HUCKABEE: I am. Again, whether it's electronic or physical, in some places electronic may be more practical than a physical one, but the border ought to be secure. I don't see why that's controversial to some people, they say that it is. The reason I say, "why should it be?" is because if you go to any high rise in Manhattan and there are physical barriers between the sidewalk and getting up to the fourteenth floor. Go to any airport and there are many barriers between getting out of your car and getting on that airplane. You can't even go to the stadium without having some barriers and borders. We're used to that, it's part of our system, we understand it. And it's not all related to terrorism, some of it is related just to an orderly process so six people aren't all trying to sit in the same seat.

I don't think there is anything that is unfair, unkind, or uncivil about that. I think, in fact, that it's being uncivil to not have some understanding of who's coming, where they're going, what they're going to do, and how they're going to be functioning.

RCP: So what's the other half to the Huckabee immigration plan?

HUCKABEE: The other half is to make sure that on this side of the border we have a manner in which we can actually process people who do want to cross the border and, frankly, that we need in our economy to do jobs that are going unfilled because nobody here wants to do them.

You know, when people say, "they're taking our jobs" - I used to hear that as Governor - and I started asking this question, "can you name me any person, give me their name, who can't get a job plucking a chicken or picking a tomato or tarring a roof that would like to do that work? In fact, I won't ask, I'll challenge you: give me their name and their phone number by five this afternoon and by eight o'clock tomorrow morning I can have them at work."

And I'd hear "well, it's a lot of people," and I said, "no, no, don't tell me it's a lot of people, don't tell me you heard, or that your friends have said, or that you have this uncle. Tell me their names. Take a few hours. Go get them. Give me their names."

I never, ever, had a person who could come up with the name of a person who could not get a job because an illegal immigrant had stepped in front of them because it was either a job that person didn't want to do or didn't exist. I'm not saying there aren't folks out there like that, but so much of it was more about emotion than it was about the reality of saying "gee, I can't get a job because somebody was in front of me."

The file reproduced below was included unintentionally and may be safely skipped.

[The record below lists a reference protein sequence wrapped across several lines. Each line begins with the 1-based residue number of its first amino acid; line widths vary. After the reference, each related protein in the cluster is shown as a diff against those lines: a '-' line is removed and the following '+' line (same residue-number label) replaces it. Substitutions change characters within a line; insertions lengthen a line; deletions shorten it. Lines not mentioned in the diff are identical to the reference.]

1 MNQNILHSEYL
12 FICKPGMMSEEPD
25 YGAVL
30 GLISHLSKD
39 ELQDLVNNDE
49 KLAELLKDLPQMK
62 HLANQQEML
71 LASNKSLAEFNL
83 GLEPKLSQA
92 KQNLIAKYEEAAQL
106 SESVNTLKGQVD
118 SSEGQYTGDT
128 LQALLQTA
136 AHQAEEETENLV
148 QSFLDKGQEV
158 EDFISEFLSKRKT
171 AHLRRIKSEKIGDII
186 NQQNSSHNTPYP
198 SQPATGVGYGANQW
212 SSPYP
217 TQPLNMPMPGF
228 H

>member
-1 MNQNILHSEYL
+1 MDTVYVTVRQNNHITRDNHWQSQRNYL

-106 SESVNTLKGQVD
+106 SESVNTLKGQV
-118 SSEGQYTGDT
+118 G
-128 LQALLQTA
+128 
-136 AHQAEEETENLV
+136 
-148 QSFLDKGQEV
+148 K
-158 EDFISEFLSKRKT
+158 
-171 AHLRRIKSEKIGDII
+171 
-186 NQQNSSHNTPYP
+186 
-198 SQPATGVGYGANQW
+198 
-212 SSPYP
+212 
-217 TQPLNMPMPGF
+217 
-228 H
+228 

RCP: So you're essentially supportive of the Bush administration's position.

HUCKABEE: I don't want to have an amnesty program. You can't let people break a law and say "hey we're going to look the other way, don't worry about it, we're going to let you in, no problem." People have to make restitution, there's got to be a penalty paid for the crime committed. But it ought to fit the crime; you don't put somebody in jail for ten years because they came across the border to make a living.

You make them pay something, you make them go through a process, you may put them in the back of the line for the process, but you create a process that's realistic. You don't say the back of the line starts and for the next 12 years you're going to be filling out paperwork.

What you do say is you're going to pay the fine, we're going to have a system that can be done in an orderly fashion, and you'll be able to be legal but we're not going to let you off scot free. That's important.

RCP: Do you think the Senate is getting it right or is going to come up with something that addresses all these issues and would be something you could support?

HUCKABEE: I hope so. We've allowed this issue to generate a lot more heat than light. My classic statement and I really believe this: people are all over the board on this issue, it is an important issue and it is one we have to resolve. But I hope everyone backs off their emotions long enough to stop and say when I get on my kneed tonight before I go to bed, I need to thank God I'm in a country people are trying to break into and not a country people are trying to break out of.

And I do remind myself that I should be flattered I live in this nation, I should be overwhelmed with gratitude that I am in a country that for many people, not just in Mexico but across the world, the greatest hope they have is to get to this country and put their feet on our soil because they think this is where opportunity and hope exist. That's a great thing. That's a good thing.

RCP: Last question: do you consider yourself a spontaneous person?


RCP: What's the most spontaneous thing you've ever done?

HUCKABEE: Oh. I'm not a reckless person, in the sense that I wouldn't do something that's reckless or dangerous, because I'm a pretty careful person. For example, I don't snow ski. I did it once and I promised God I'd never do it again if I lived through it.

So I'm not a reckless person. That spontaneity is not what I mean. I'm more spontaneous when it comes to expressing myself. I know what I believe. I have deep convictions. I don't have to sit around and say, "ok, let me think how I answer this because I need to be so afraid that it's what they want to hear." I know what I believe and I'm comfortable in that conviction, so I'm going to express it spontaneously. Frankly, sometimes that gets me in trouble. Probably my greatest vulnerability is that I tend to speak freely.

RCP: Give me an example of when it's gotten you into trouble.

HUCKABEE: Oh, I remember on the Don Imus show one time I made a comment, because we were having election problems in Arkansas. We had counties where more people voted than were even registered. We had a guy that was caught on his kitchen table filling out 125 different ballots. He was actually an elected city council member and he got caught red handed in election fraud, and I made the comment - and it was on Don Imus for heaven's sake, it's a comedy show - I said something about sometimes our elections are like a Banana Republic. So people accused me of saying Arkansas was a Banana Republic, which I never said.

So I challenged the critics who went nuts over it and I said, "what do you say about the election fraud issues? How can you tell me that it's okay when more people can vote than are registered? How do you figure a guy votes 125 ballots? How do you figure some elections are going one way until midnight and suddenly some ballots appear out of nowhere?" That's the kind of thing I'm talking about.

Tom Bevan is the co-founder and Executive Editor of RealClearPolitics. Email: